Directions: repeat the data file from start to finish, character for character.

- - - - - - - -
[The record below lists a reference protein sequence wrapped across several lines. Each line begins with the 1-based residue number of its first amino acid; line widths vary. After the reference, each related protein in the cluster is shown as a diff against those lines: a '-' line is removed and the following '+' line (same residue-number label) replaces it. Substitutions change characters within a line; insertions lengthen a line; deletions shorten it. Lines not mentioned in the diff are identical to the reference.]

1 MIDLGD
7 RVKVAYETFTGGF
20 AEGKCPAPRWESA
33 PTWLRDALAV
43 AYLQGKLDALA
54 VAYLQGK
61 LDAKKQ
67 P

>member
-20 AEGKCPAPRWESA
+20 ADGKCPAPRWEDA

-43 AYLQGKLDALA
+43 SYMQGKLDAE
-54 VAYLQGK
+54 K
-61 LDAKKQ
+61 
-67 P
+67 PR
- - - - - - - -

[The record below lists a reference protein sequence wrapped across several lines. Each line begins with the 1-based residue number of its first amino acid; line widths vary. After the reference, each related protein in the cluster is shown as a diff against those lines: a '-' line is removed and the following '+' line (same residue-number label) replaces it. Substitutions change characters within a line; insertions lengthen a line; deletions shorten it. Lines not mentioned in the diff are identical to the reference.]

1 MIDLGD
7 RVKVAYETFTGGF
20 AEGKCPAPRWESA
33 PTWLRDALAV
43 AYLQGKLDALA
54 VAYLQGK
61 LDAKKQ
67 P

>member
-20 AEGKCPAPRWESA
+20 ADGKCPAPRWEDA

-43 AYLQGKLDALA
+43 SYMQGKLDAE
-54 VAYLQGK
+54 K
-61 LDAKKQ
+61 
-67 P
+67 PR